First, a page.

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Here are the Top 10 Universities, According to U.S. News

Love ’em or hate ’em the annual U.S. Rankings of the country’s universities have been revealed. Though many accuse the rankings of being an outdated system where the same schools always rise to the top, they can be an interesting way to compare some of the many institutions of higher education in the country.

princeton

Though you really can’t narrow the college experience down to a few measurable data points, the people behind the U.S. News rankings try their best to determine what combination of factors creates the nation’s top schools. Factors considered include student retention, faculty resources, student selectivity, financial resources, alumni giving, and graduation rates.

Based on those factors and more, here are the top 10 American universities for 2015.

10. California Institute of Technology
Tuition and fees (2014-2015): $43,362
Enrollment: 977
The student-to-faculty ratio at the California Institute of Technology is 3:1. Its students are actively involved in research projects with NASA, the National Science Foundation and the U.S. Department of Health and Human Services.

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The Future of College Admissions: SAT, ACT, and Admissions Rates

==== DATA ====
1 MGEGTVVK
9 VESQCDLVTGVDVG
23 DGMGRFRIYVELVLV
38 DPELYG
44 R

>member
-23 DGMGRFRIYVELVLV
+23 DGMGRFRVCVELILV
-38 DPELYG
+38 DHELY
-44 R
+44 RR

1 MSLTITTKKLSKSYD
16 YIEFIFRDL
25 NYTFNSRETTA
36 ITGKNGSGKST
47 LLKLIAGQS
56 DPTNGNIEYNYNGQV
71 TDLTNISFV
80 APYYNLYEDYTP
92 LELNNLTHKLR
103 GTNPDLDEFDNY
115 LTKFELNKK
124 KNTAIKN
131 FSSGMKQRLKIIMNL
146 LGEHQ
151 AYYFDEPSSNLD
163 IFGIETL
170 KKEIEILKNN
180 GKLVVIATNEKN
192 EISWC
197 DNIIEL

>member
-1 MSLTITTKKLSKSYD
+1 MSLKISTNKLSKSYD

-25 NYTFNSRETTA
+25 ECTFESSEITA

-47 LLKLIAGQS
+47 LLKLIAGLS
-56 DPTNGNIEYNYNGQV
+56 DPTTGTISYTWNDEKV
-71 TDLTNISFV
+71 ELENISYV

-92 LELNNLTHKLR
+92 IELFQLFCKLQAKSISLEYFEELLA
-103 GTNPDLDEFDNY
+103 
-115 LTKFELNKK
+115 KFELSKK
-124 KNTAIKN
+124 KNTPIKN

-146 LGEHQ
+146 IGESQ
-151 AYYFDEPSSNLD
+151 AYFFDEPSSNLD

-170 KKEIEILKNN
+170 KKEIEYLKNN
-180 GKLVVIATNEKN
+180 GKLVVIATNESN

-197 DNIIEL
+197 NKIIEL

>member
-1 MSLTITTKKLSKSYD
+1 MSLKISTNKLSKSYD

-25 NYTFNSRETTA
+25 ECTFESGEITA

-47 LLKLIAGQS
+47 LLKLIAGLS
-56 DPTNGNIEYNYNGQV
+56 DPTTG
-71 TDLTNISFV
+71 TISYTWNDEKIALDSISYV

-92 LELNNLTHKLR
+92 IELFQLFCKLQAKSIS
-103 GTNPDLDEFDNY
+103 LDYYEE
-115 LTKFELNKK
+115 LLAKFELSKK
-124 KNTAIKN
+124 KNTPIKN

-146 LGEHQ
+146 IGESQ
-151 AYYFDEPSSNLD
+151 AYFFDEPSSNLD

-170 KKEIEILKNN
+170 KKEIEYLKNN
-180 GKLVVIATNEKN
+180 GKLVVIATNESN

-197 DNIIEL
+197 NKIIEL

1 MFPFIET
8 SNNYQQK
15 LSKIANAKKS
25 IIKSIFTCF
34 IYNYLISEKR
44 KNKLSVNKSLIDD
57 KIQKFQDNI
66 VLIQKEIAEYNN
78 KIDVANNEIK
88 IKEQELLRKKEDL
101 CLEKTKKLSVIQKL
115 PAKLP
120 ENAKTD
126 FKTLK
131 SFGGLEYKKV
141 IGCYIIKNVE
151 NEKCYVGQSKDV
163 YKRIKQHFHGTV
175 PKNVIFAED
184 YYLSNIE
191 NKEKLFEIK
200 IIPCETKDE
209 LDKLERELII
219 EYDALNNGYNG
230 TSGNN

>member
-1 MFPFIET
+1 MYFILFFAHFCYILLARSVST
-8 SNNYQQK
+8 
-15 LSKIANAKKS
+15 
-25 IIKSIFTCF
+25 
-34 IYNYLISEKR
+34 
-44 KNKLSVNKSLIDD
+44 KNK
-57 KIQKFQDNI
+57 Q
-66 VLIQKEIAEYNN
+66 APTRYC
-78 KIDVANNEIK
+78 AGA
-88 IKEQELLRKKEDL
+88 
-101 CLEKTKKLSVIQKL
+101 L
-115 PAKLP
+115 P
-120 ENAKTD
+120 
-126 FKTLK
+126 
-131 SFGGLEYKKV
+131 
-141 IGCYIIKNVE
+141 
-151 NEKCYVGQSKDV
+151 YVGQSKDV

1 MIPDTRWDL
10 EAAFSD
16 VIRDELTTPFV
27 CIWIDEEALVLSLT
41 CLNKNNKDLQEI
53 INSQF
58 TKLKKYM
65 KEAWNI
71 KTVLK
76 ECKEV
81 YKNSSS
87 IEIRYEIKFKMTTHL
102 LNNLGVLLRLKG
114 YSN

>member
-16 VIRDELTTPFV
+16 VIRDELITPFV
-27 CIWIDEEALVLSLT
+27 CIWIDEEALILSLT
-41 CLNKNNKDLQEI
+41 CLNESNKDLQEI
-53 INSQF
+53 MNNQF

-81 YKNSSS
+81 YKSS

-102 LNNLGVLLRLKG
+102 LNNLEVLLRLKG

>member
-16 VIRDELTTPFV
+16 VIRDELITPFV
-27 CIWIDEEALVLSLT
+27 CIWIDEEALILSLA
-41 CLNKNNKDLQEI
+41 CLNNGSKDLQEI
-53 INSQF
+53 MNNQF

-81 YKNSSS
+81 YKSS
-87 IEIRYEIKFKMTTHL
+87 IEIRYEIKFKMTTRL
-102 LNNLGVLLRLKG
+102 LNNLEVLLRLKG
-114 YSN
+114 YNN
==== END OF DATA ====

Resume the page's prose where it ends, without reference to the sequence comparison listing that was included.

Many students think of the ACT and SAT as tests they have to take to get into college. They study a little bit, take the test, and then apply to the schools where their scores are deemed acceptable. However, the world of college admissions is changing and these tests might not hold as much sway in the future.

Currently, there are 850 colleges and universities in the USA that have an SAT/ACT optional admissions policy. This means that students do not have to take these standardized tests in order to be accepted. Some of the schools that have adopted this policy include Indiana State University, Johnson & Wales University, and Kansas State University.

Some people are in favor of this new trend concerning college admissions because they argue that the tests are “a cocktail of trickery [that do not allow] enough time, and [require] idiosyncratic ways of thinking,” as Anthony Russomanno of the Princeton Review said. The SAT and ACT were originally designed to create a bell-curve distribution of test scores, but opponents say that this does not prove the tests are fair. Instead, they say that the tests would be fair if students could study for them in a similar way that students can study for other tests, such as AP and IB exams. Read the rest of this entry »



John Turturro’s Education Background